Over time I learned to adapt. I adopted skills to camouflage with the extroverts. Many people nowadays wouldn’t even consider me an introvert. So yes, there is such a thing as an extroverted introvert. I am living proof. But being around people, especially in crowds, always remained hard work.
Have you ever wondered why silence is so uncomfortable for most people? Why is it even perceived as awkward?
As I found out by studying this phenomenon, if there is no noise covering the obvious, silence comes and reveals everything! Not the silence is uncomfortable, but the situation which is disclosed by the lack of distraction.
If you are not comfortable with a person — if there is any tension filling the room — it is not possible to ignore that tension when we can’t place the focus somewhere else. Worse, it is even multiplying by the absence of noise.
Silence is raw. It’s honest. And we are not used to that level of honesty.
That being said, meditation is a beautiful way of enjoying each other’s presence in a way that suits our natural gift of sharing energy instead of sharing words.
My first Meditation Class felt like Coming Home
When I entered my first mediation class, I was deeply confused. Life didn’t make sense .. it seemed so pointless. An ongoing fight against the never-ending need to remove me from our high functioning society and seek real peace. I expected to be bored and dozing off here and there(sleeping is my second greatest hobby).
Instead, I couldn’t help but enjoy being in a room full of people without anyone claiming my attention. There was nothing to be said, nothing to be done, than to simply sit. I fell into a let-go. The energy of the moment was speaking for itself. It felt like coming home.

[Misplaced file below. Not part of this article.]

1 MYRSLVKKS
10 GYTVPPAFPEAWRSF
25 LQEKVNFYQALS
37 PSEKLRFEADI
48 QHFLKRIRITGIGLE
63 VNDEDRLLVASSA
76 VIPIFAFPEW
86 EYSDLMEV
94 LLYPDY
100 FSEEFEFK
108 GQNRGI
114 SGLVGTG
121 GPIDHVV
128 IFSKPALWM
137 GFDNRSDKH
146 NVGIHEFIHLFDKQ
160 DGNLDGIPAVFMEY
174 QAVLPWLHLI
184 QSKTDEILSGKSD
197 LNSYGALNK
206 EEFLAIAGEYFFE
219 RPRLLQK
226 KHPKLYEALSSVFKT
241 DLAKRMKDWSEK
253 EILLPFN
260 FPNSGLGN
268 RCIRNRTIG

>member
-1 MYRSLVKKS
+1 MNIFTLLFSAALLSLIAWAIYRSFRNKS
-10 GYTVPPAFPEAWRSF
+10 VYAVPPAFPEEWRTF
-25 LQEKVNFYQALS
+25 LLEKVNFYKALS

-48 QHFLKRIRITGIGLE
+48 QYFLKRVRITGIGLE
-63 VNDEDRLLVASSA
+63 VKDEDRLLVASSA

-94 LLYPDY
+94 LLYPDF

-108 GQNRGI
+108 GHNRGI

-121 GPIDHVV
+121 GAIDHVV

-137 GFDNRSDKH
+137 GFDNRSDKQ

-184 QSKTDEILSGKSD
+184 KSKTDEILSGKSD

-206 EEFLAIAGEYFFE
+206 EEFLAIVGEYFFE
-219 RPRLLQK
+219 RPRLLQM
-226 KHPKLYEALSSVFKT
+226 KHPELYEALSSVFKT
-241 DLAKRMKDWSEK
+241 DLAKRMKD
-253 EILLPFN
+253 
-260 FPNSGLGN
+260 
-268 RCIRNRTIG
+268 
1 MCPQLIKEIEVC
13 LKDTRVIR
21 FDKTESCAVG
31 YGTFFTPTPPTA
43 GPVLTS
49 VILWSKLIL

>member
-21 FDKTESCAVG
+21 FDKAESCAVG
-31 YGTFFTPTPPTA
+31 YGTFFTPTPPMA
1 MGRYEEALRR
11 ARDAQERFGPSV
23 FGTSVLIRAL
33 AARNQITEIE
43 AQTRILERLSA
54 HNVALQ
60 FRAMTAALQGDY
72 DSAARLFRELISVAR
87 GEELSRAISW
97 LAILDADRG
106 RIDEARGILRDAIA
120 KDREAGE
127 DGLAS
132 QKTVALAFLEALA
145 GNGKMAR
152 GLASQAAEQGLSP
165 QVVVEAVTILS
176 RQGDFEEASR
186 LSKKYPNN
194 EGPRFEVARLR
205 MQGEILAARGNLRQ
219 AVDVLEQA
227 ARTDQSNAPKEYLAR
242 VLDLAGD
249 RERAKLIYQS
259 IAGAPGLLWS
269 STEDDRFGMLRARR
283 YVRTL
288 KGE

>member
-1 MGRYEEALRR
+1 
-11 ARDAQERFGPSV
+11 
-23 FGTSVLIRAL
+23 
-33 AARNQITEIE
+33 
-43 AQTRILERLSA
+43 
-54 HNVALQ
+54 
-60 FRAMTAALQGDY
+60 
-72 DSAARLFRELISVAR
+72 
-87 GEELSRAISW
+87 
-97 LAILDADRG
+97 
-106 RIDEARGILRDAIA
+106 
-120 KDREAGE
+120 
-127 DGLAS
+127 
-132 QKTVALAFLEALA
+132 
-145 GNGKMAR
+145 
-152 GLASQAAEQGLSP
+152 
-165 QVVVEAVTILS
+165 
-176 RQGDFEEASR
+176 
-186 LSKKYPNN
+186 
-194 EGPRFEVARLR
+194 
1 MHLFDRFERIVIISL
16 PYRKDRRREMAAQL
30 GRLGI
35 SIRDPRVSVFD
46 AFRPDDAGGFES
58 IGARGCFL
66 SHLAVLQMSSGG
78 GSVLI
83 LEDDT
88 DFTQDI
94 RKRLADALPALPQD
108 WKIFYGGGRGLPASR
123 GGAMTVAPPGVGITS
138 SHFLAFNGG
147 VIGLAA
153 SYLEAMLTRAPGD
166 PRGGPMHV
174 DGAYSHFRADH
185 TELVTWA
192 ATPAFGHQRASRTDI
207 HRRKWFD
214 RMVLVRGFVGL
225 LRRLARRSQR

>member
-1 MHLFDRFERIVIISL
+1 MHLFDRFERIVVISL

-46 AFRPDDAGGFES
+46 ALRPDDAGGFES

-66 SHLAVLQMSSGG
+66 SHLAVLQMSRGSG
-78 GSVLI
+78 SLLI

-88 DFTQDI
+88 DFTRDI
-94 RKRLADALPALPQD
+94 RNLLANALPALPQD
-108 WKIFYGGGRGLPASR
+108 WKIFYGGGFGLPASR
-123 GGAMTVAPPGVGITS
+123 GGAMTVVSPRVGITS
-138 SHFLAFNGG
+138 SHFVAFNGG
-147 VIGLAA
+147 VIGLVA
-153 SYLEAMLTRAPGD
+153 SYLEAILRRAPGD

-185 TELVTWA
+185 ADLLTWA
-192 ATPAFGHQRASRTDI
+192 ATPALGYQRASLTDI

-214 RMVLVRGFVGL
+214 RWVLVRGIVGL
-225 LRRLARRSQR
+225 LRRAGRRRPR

I realized that fighting against my introverted nature, was fighting against meditation.
Not only was I permitted to withdraw my mind from the room and turn inwards, but I was specifically asked to do so! I was cheerleaded on my way out and congratulated for successfully leaving.
This was my place!
The Pull Towards Peace
In meditation, introspection is the very first thing you’ll learn. Focus. This happens to be the most difficult thing for most people, yet it seems almost natural for introverted minds.
For beginners, the greatest challenge lies in unlearning this external fixation and opening up to the infinite possibilities of the inner dimensions. They reveal themselves to those who succeed in letting go of the outer experience and stop clinging to it. Considering how much work so many introverts put into being engaged with the external world every day.
For an introverted mind, inner abundance is not big news. We are craving solitude because we crave space to experience ourselves.
How Meditation Benefits Us as Introverts
For natural-born meditators, it is especially hard to get a feeling of acceptance while authentically acting on the need for undisturbed moments of introspection and silence. We seek solitude to recharge, but more so our soul seeks a break from the attention-demanding ways of society.
Furthermore, it allows us to give in to that pull of introversion without feeling guilty or weird. Meditation enables us to unpack the wonders stillness has to offer, which are rich and deeply fulfilling in nature.
As introverts, we are original pioneers — explorers of unknown territory. Those who haven’t felt the abundance of the inner world clearly won’t understand the beautiful richness of silence. That’s why we must keep exploring and help them understand the true beauty of silence by sharing our results and discoveries.
Thank you for reading :)